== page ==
It goes without saying, but Salt Lake Comic Con 2015 was amazing and I had a great time. There was a lot that I did and didn’t get to do, but probably one of the most memorable parts of my experience was helping break the World Record for the most people dressed as Comic Book characters in one place.
I was planning on wearing my Age of Ultron Scarlet Witch costume at least one day of Comic Con. I didn’t think that it would qualify for the World Record attempt, but a fellow cosplayer on the Cosplay Utah facebook site clarified that a movie version of the character was allowed. The rule was that the character had to have originated in a comic book (Harley Quinn made her debut in a television show) and there could be no alternate versions of the character (such as a steampunk Batman).
After Anthony Daniels’ amazing one-man show on Friday afternoon, I made my way towards the south entrance of the Salt Palace where I assumed everyone would be gathering. I had hoped to be in and out of there quickly, but after I arrived at the south entrance I realized I was in for a long wait. No one was being let into the south wing of the Salt Palace where we would be staging for the world record. It was around a quarter after five. A few people were starting to crowd around the exit. I mingled with the crowd for a few minutes. If my phone had been working I would have taken pictures of the other cosplayers but as it was I was just there to soak in the atmosphere.
As people gathered at the south end of the Salt Palace I pulled out my camp stool and talked to the other cosplayers standing around me. There were several false starts when we hoped the people guarding the exit would let us into the assembly area. At five twenty-five, they started letting us through. The Comic Con volunteers and officials had to count every single person and make sure their costumes met the requirements. Everyone was given a card with a QR code to be scanned, and as they walked past the “comic book experts” standing guard said yes or no to the people who walked by. My costume was approved without much hesitation from the judges.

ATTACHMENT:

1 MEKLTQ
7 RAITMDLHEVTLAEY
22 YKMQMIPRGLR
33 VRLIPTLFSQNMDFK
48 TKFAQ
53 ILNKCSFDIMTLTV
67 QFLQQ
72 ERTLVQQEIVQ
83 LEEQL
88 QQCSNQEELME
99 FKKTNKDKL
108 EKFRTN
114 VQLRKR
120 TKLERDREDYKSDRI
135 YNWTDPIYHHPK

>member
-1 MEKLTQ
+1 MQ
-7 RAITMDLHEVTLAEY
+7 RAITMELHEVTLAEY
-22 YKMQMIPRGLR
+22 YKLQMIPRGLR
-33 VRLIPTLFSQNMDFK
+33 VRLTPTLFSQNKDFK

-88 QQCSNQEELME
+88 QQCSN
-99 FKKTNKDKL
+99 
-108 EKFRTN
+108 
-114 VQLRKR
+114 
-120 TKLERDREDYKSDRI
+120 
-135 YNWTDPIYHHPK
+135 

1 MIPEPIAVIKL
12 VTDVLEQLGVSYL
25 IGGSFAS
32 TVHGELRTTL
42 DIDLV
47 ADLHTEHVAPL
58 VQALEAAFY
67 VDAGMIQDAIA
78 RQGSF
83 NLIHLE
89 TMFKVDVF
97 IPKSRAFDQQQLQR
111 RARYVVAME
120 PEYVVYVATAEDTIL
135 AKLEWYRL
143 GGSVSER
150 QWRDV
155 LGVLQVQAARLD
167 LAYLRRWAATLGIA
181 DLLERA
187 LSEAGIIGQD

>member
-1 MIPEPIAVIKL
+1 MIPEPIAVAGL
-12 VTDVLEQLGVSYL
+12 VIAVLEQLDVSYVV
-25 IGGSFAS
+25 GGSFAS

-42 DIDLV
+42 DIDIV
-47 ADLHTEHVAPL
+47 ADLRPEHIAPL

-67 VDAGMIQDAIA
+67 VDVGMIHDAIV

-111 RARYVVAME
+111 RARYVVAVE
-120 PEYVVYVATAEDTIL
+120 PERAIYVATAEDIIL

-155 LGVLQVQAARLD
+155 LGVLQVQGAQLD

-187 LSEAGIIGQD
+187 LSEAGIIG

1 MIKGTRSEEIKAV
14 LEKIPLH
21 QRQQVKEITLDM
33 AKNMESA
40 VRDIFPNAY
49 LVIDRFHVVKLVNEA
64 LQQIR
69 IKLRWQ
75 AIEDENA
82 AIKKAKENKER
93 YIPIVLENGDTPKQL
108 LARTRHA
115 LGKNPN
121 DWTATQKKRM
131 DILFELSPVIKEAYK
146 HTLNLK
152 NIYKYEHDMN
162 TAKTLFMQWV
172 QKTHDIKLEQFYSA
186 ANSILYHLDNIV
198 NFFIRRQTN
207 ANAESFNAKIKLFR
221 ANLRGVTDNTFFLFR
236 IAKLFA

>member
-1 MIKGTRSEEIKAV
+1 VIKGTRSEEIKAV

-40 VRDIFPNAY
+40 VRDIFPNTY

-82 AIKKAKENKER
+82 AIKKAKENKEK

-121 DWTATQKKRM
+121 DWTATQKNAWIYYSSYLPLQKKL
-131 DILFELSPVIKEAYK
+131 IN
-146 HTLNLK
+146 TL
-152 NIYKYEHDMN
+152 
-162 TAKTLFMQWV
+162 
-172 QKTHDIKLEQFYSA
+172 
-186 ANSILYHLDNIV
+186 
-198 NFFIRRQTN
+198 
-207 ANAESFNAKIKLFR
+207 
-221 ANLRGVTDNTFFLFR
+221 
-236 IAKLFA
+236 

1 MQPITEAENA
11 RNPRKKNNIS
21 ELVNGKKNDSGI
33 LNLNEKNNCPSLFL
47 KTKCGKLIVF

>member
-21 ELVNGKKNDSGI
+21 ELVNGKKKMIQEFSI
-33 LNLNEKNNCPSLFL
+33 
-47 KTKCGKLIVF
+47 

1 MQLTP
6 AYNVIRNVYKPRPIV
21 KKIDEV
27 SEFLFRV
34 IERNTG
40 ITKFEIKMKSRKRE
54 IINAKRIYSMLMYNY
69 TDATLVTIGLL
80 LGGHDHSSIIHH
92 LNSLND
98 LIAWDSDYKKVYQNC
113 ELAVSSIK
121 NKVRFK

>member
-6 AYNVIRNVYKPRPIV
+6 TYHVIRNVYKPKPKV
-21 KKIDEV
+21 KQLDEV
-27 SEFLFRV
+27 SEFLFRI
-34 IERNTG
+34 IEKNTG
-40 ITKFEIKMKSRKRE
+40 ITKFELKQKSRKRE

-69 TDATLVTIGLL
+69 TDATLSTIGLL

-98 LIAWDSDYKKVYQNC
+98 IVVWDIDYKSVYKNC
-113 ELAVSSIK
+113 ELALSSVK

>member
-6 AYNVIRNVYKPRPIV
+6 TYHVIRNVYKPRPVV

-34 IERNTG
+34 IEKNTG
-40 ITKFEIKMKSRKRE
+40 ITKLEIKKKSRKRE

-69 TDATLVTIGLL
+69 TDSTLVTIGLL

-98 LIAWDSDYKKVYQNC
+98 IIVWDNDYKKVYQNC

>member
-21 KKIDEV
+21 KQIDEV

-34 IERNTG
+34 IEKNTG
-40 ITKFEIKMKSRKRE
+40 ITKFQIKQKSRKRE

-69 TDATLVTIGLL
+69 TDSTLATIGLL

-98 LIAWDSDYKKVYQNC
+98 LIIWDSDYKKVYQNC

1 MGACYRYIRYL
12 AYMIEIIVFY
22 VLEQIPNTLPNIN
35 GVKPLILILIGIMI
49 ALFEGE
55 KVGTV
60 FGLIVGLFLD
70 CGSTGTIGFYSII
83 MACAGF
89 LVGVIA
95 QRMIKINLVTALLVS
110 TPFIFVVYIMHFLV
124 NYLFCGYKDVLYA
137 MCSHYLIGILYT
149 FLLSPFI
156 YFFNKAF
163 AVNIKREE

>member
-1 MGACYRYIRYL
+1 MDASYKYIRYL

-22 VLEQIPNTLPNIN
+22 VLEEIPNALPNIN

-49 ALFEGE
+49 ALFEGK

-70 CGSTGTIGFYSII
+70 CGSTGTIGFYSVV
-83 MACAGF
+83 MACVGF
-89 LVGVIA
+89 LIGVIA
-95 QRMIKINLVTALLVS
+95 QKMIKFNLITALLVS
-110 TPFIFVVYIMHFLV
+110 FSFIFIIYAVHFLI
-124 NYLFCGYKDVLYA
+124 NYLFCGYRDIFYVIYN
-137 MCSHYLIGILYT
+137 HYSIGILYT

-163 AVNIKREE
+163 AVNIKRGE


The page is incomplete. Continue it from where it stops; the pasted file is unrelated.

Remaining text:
After passing through the barrier, the participants were organized into lines. I ended up between a female Thor and a genderbent Steve Rogers and Bucky Barnes straight out of the rescue scene in Captain America: The First Avenger. I had met the last two, Rae and her friend Ashley, a few minutes previously, so we spent the time sharing stories about our experiences at the con. Rae showed me her photo op with Sebastian Stan where she had “rescued” him. And Ashley wanted to hear about Sebastian’s Q&A panel earlier in the day, so I got to give her a few of the details.
A stage had been set up at the far side of the room, and the emcee told us to get comfortable while they waited for more people to come in. People were brought in one line at a time and we sat down in rows. I pulled out my camp stool when we got to our waiting spot. I had that stool with me all three days of the con and everyone who saw it was jealous, but it was while we were waiting to break the world record that people told me that I had conjured it with my Scarlet Witch powers—a plausible explanation if I ever heard one.